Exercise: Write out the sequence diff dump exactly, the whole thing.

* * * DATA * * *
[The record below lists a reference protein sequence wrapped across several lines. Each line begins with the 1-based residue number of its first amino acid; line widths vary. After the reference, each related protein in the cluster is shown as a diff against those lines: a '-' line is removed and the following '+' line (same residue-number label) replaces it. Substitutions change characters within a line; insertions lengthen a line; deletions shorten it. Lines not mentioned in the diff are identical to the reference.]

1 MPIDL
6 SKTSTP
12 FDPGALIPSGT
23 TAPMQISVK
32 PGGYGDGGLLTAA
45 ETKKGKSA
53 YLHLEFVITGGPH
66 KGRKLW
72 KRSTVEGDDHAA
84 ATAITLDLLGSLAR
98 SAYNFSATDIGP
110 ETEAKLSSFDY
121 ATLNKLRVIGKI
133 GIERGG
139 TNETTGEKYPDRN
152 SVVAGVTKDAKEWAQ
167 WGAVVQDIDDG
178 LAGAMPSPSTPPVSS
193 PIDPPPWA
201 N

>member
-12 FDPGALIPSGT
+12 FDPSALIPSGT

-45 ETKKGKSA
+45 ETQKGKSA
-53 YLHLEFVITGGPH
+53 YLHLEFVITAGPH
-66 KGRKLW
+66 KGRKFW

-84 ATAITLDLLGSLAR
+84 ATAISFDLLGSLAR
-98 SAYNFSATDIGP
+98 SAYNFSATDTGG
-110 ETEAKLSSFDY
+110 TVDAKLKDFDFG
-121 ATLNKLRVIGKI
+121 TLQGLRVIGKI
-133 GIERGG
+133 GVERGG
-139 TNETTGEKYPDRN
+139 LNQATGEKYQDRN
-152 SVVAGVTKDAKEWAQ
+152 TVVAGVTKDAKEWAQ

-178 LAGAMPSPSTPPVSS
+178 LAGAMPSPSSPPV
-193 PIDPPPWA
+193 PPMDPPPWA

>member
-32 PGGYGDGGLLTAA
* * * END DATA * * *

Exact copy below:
[The record below lists a reference protein sequence wrapped across several lines. Each line begins with the 1-based residue number of its first amino acid; line widths vary. After the reference, each related protein in the cluster is shown as a diff against those lines: a '-' line is removed and the following '+' line (same residue-number label) replaces it. Substitutions change characters within a line; insertions lengthen a line; deletions shorten it. Lines not mentioned in the diff are identical to the reference.]

1 MPIDL
6 SKTSTP
12 FDPGALIPSGT
23 TAPMQISVK
32 PGGYGDGGLLTAA
45 ETKKGKSA
53 YLHLEFVITGGPH
66 KGRKLW
72 KRSTVEGDDHAA
84 ATAITLDLLGSLAR
98 SAYNFSATDIGP
110 ETEAKLSSFDY
121 ATLNKLRVIGKI
133 GIERGG
139 TNETTGEKYPDRN
152 SVVAGVTKDAKEWAQ
167 WGAVVQDIDDG
178 LAGAMPSPSTPPVSS
193 PIDPPPWA
201 N

>member
-12 FDPGALIPSGT
+12 FDPSALIPSGT

-45 ETKKGKSA
+45 ETQKGKSA
-53 YLHLEFVITGGPH
+53 YLHLEFVITAGPH
-66 KGRKLW
+66 KGRKFW

-84 ATAITLDLLGSLAR
+84 ATAISFDLLGSLAR
-98 SAYNFSATDIGP
+98 SAYNFSATDTGG
-110 ETEAKLSSFDY
+110 TVDAKLKDFDFG
-121 ATLNKLRVIGKI
+121 TLQGLRVIGKI
-133 GIERGG
+133 GVERGG
-139 TNETTGEKYPDRN
+139 LNQATGEKYQDRN
-152 SVVAGVTKDAKEWAQ
+152 TVVAGVTKDAKEWAQ

-178 LAGAMPSPSTPPVSS
+178 LAGAMPSPSSPPV
-193 PIDPPPWA
+193 PPMDPPPWA

>member
-32 PGGYGDGGLLTAA